Cargill Explores Options for $1 Billion Malt Business

(Bloomberg) -- Cargill Inc., one of the world’s biggest agricultural trading houses, is exploring options for its malt unit in a deal that could value the business at more than $1 billion, people with knowledge of the matter said.

The Minneapolis-based company is studying possibilities including a potential divestment of part or all of its malting operations globally, according to the people. A formal sale process could start as soon as the next few months, the people said, asking not to be identified because the information is private.

Any sale would add to the $21.7 billion of agricultural deals announced this year, data compiled by Bloomberg show. Cargill has malting operations in 10 countries including Canada, the U.S., Argentina, Australia, Germany, Belgium and France, according to its website.

The business supplies products to brewers under its Cargill Malt, Prairie Malt and Joe White Maltings brands. Cargill could decide to split the business and sell off parts to different buyers, according to the people. Deliberations are at an early stage, and there’s no certainty they will lead to any transaction, the people said.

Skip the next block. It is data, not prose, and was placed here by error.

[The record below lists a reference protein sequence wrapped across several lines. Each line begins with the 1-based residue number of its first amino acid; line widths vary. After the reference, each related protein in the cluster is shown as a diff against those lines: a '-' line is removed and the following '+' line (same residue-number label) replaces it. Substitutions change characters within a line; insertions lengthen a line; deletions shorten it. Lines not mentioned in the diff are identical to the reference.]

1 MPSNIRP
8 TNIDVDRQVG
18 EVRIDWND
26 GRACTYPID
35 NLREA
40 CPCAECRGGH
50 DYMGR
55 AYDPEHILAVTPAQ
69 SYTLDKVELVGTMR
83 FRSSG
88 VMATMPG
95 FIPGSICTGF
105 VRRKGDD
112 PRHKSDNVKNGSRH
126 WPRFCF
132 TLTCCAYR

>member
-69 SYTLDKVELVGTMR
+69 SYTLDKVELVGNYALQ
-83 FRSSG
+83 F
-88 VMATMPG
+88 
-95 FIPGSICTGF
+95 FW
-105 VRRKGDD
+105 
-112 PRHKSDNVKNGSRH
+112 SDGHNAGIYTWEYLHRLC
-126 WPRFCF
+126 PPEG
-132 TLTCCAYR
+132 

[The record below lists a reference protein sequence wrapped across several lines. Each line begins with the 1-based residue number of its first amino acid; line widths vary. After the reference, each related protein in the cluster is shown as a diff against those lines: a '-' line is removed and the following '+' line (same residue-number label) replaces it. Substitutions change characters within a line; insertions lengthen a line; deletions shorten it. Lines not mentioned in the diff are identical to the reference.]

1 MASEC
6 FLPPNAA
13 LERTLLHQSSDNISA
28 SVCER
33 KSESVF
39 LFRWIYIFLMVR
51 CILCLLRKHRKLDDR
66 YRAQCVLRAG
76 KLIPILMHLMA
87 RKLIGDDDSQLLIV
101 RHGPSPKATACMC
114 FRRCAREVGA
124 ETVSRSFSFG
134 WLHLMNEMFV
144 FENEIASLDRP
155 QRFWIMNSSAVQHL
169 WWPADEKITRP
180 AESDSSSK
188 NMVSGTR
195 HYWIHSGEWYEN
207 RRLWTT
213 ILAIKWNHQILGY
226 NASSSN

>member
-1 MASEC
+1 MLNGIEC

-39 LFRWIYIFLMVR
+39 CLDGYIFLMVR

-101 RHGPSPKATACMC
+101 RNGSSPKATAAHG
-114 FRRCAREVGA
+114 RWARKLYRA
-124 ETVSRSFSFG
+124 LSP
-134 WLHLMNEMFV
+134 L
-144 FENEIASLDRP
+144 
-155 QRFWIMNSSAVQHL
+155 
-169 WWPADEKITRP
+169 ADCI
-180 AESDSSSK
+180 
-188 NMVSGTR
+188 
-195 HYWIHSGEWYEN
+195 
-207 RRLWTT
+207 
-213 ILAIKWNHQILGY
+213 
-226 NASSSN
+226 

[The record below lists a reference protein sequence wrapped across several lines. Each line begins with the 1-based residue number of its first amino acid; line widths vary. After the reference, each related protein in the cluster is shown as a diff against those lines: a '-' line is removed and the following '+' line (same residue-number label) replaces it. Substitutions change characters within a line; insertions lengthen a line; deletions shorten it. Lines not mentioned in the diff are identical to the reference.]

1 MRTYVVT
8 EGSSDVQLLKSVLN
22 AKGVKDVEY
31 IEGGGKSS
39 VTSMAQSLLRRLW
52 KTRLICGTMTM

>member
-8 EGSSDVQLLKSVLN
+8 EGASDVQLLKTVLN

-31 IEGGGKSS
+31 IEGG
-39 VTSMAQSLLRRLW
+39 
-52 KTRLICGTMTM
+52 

“We believe in the long term success of the malting industry,” Cargill said in an emailed statement. “At any one time our malting business is assessing initiatives--including potential partnerships with other companies--to further progress our business strategy.”

Malting companies have come under pressure in recent years as the global beer market consolidated, with mega mergers concentrating power in the hands of a few companies. While a part of brewers’ malting requirements comes from their own operations, about two thirds are bought from external maltsters, according to Rabobank International Ltd.

As brewers become more consolidated, malting companies have fewer clients to choose from, said Francois Sonneville, a senior beverages analyst at the bank in London. “On the one hand, it’s important for maltsters to have a certain size, on the other hand it’s also important to have a certain location. So we have seen some maltsters move to other parts of the world to follow their clients as brewers have become more international."

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